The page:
Marina Abramović: “When so much is taken away from us, we have to look at the things directly in front of us”

Quarantine, self-confinement could become a ritual practice of lucidity. The Endurance Art godmother reveals how getting stuck tested her capabilities.

Marina Abramović, Lucia di Lammermoor scene, photo by © Marco Anelli, on the set of the shooting for Abramovic/Willem Dafoe films shown during the first part of ‘7 Days of Maria Callas’ in Munich, courtesy of the artist

During coronavirus times, the inescapable contradictions at the heart of writing about performance art lays in the chiaroscuro between endurance and ephemerality. Especially when referred to the oeuvre of Marina Abramović (1946, Belgrade, Yugoslavia, now Serbia). By this interview, her claim to arts suggests to us that any artwork cannot exist or be complete without the presence of the audience and the desired transfers of energy.
Her performances, in this sense, have always been interactive, and our actions or presences may affect her continuing ability to focus and maintain the willpower to go through the exhausting ritual fast. An act of faith and perseverance? She always creates a space in which this experience, whatever it means to us, becomes possible. In times of contagion and self-confinement, we have to realize how reducing physical choices and emptying the self out has now larger cultural ramifications in today’s paranoid, social-distanced world than we may care to accept.

At the moment, Abramović is in Germany, she is working in Munich at the Bayerische Staatsoper. She is rehearsing her opera 7 Deaths of Maria Callas. Maria Callas, the primadonna assoluta of the 20th century. Abramović has been fascinated by the life of the “Tigress”, as Callas was known, for decades. She has now developed this opera project, in which seven deaths on stage are recreated in exemplary form on the basis of the musical and scenic formative highlights of the respective operas – all arias that were immensely important for Maria Callas.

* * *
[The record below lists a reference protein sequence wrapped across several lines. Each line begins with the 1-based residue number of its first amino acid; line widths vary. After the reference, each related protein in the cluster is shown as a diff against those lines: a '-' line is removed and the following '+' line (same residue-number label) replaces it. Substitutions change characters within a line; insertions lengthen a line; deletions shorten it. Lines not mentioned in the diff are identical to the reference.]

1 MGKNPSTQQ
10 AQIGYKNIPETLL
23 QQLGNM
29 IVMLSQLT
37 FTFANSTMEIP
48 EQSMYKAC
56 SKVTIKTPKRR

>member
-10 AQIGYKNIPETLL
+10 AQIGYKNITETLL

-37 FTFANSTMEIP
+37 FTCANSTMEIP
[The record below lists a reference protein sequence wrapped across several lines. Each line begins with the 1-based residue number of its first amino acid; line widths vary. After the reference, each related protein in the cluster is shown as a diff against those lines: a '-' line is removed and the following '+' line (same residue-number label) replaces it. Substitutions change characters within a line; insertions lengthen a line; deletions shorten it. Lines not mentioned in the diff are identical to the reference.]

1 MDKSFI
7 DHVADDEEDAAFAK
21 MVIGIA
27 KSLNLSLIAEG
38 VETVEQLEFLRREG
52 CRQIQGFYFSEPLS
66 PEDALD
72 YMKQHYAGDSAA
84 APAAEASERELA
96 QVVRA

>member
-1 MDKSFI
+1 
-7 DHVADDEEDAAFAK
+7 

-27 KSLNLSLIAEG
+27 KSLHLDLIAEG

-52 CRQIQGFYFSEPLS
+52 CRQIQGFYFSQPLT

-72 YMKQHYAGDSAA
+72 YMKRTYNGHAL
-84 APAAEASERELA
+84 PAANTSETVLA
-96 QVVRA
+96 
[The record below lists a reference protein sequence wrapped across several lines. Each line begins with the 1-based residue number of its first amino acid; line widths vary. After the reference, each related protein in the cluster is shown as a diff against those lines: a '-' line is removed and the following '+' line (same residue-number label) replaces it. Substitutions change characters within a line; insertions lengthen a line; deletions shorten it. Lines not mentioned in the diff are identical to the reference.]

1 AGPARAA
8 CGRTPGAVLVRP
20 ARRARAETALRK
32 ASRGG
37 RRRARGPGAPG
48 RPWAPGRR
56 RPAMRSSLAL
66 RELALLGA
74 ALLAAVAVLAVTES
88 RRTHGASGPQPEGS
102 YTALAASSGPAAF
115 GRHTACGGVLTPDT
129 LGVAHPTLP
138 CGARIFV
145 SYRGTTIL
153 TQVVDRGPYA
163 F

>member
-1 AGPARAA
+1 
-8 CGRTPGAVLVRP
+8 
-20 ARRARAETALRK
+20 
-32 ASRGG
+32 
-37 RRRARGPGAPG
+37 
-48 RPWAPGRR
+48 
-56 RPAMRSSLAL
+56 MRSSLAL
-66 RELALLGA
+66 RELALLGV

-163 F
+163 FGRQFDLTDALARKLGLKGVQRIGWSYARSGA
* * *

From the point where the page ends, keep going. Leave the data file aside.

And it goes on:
In seven films and together with Willem Dafoe, Marina Abramović will die seven times and at the end of the performance, with the real death of Maria Callas in Paris in 1977, will be on the stage performing as herself. In addition to the well-known arias from the 19th and 20th centuries, Serbian composer Marko Nikodijević will compose music for the opera’s musical arrangement, and with it illustrate how Callas’s unconditioned love for her art never allowed a separation between the person on stage and the private person. The music is by Marko Nikodijević while scenes of operas belong to Georges Bizet, Gaetano Donizetti, Giacomo Puccini and Giuseppe Verdi.

Marina Abramović at the Bayerische Staatsoper, photo by Christoph Koch and Wilfried Hösl, courtesy of the artist
Marina Abramović, Bayerische Staatsoper, photo by Wilfried Hösl, Courtesy of the artist

Following the actual quarantine government decree, how are you organizing your shelter, as a space for composing and re-composing your “normality”, also in terms of studio-space? 
By circumstances I find my shelter in one of the biggest opera houses in Munich the Bayerische Staatsoper, rehearsing my opera 7 Deaths of Maria Callas. It is a new challenge to learn to rehearse while practicing social distancing and limiting gathering to two people at a time. I am looking at 3,500 empty seats, imagining an audience from an enormous stage.

Which kind of practices, of rituals will you probably adopt for connecting (also spiritually) to the world outside?
In this moment it is very important to follow very strict rules which I made for myself:
7:30 am, wake up. Exercise on yoga mat.
8:15 am, shower, dress.
8:30 am, make breakfast.
9:00 am, have a walk.
10:00 am, go to theatre. Rehearse until 1:00 PM.
From 1:00 to 3:00 pm, go home and make a simple lunch.
At 3:00 pm, go back to theatre and rehearse until 5:30 pm.
6:00 pm, come home. Take a shower
7:00 pm, watch the news. Make the dinner